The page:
Fun Siamese Fighting Fish Facts For Kids

Moumita Dutta
Oct 20, 2022 By Moumita Dutta
Originally Published on Aug 05, 2021
Edited by Jacob Fitzbright
Fact-checked by Yashvee Patel
Siamese fighting fish facts are insightful for people who love aquarium fish.
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Age: 3-18
Read time: 7.8 Min

Siamese fighting fish, or as the scientific name goes the Betta splendens also known as Pla kat in Thailand, are true to their name. How?

Well, the bettas are quite aggressive and can fight when kept with other fish. Originally, these fish are tropical beings and can also be found in areas where the water temperature is around 80 F (26.7 C).

Over 150 years ago, the bettas were mainly found in the Asian rice paddies and the people there started to keep them as house pets.

Today, a betta can cost around $4-20. The price might increase based on the different types of variants one wishes to buy.

It is advised for a pet owner to shift a betta from the fishbowl after a year as the space in a fishbowl might end up becoming smaller and boresome for the fish as time passes by.

The betta fish is the only kind of fish that can breathe the air above the water too.

This is possible due to the labyrinth organ present in them that helps them breathe air naturally when the water has low oxygen levels. It is important to maintain the waters and keep a check on these low oxygen levels when one has bettas as pets.

Here's a fun fact: Bettas create a bubble nest and the male fish takes care of the eggs as the female betta might end up feeding on its own eggs. Quite interesting facts, aren't they? Check out swai fish and skate fish for more insightful facts about marine life.

Siamese Fighting Fish Interesting Facts

What type of animal is a Siamese fighting fish?

Siamese fighting fish, or betta fish as is its part scientific name, is a freshwater living animal.

What class of animal does a Siamese fighting fish belong to?

Siamese fighting fish as the name suggests is a class of ray-finned fish found mainly in pet stores and with fish owners. It belongs to the Actinopterygii class.

How many Siamese fighting fish are there in the world?

There are 73 different types of betta splendens across the world although the exact number of these fish species in the world today is not available.

Where does a Siamese fighting fish live?

One can find the betta fish living in rice paddies, shallow water, and vegetated marshes where the water temperature is between 76-82 F (74.4-27.8 C). The bettas also live in a pet store or in fresh water if they are spotted in captivity.

What is a Siamese fighting fish's habitat?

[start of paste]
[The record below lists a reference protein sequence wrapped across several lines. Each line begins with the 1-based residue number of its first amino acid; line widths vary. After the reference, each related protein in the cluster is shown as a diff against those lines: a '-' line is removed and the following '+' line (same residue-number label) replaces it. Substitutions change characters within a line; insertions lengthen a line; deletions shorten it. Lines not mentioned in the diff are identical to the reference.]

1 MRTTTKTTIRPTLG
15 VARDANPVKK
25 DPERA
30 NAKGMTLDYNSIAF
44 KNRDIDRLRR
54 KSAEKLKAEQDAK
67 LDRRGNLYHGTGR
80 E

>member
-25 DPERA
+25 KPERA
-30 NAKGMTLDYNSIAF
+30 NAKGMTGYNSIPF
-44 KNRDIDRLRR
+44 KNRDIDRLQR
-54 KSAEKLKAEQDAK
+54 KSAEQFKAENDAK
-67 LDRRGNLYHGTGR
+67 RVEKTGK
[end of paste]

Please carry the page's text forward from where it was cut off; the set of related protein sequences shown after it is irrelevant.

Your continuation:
Betta fish or Betta splendens are mainly spotted in Asian areas like Malaysia, Cambodia, Indonesia, Vietnam, Thailand, and Laos. They are dominant in the locations with slow-moving streams of southeast Asia.

Who do Siamese fighting fish live with?

Siamese fighting fish, as the name suggests, is quite aggressive when comes to living with some other species as a pet. Though a male betta and a female betta can live together in one water tank, when it comes to two male bettas living together, they would end up in many fights.

A few species that can live with a betta fish in harmony are the African dwarf frog, corydoras, and the different types of tetra fish.

How long does a Siamese fighting fish live?

The wild bettas when found in captivity live for three to five years on average. Although in rare cases with a bigger water fish tank and proper diet for the bettas, and the right care a Siamese fighting fish's lifespan might go up to 8-10 years.

How do they reproduce?

The male and female bettas indulge in the act of spawning where the male betta wrap themselves around the female Siamese fighting fish until the female exhaust laying all the eggs.

Usually, the eggs are laid in a cluster of 10-40 with one embrace. The process is quite interesting and might even seem romantic for the most part as male bettas flare their gills and flowing fins to attract the female and the female similarly darkens, flashing a few breeding bars on her body.

The male creates bubble nests on the surface of the water and carries the drowning eggs to the bubble nest for the incubation process of 24-36 hours.

What is their conservation status?

According to the IUCN Red List, Siamese fighting fish is considered to be a Vulnerable species. The Siamese fighting fish, even though considered abundant in captivity and as a pet due to its popularity, is moving towards the Endangered species as per the IUCN reports.

Siamese Fighting Fish Fun Facts

What do Siamese fighting fish look like?

Siamese fighting fish, the betta, have really mesmerizing fins that can beautify any water tank.

Wild betta, unlike the commercial and pet bettas today, looks a little dull and has small or very short fins.

They are generally gray, brown, and green in color. Today this species goes under a selective breeding process so that their eggs hatch into beautiful-looking betta fish with flowing fins and a variety of colors ranging from exotic green, orange, red, blue, yellow, and many more such mixed colors.

Betta fish species have a labyrinth organ that allows them to breathe air from the water's surface in the case of low oxygen levels in the water tank.

How cute are they?

The veil tail, crown tail, and rose tail are few of the 73 species of betta fish that are considered to be the prettiest and cutest of the bettas.

Though the wild ones who live in the wild areas of southeast Asia are small, the specially bred bettas always make it a point to be an attention grabber even when in a community tank.

How do they communicate?

Even though the Siamese fighting fish may not be able to talk in the human tongue, they sure can communicate with their behaviors and other activities like splashing in the water or free swimming in the water tank when they are too happy and excited.